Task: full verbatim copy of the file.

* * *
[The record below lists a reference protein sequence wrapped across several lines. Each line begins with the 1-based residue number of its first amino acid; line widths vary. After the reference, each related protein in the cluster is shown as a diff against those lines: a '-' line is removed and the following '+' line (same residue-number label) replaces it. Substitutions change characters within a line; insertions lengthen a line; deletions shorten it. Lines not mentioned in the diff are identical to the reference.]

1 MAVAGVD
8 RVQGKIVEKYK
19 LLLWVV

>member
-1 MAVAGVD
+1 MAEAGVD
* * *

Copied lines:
[The record below lists a reference protein sequence wrapped across several lines. Each line begins with the 1-based residue number of its first amino acid; line widths vary. After the reference, each related protein in the cluster is shown as a diff against those lines: a '-' line is removed and the following '+' line (same residue-number label) replaces it. Substitutions change characters within a line; insertions lengthen a line; deletions shorten it. Lines not mentioned in the diff are identical to the reference.]

1 MAVAGVD
8 RVQGKIVEKYK
19 LLLWVV

>member
-1 MAVAGVD
+1 MAEAGVD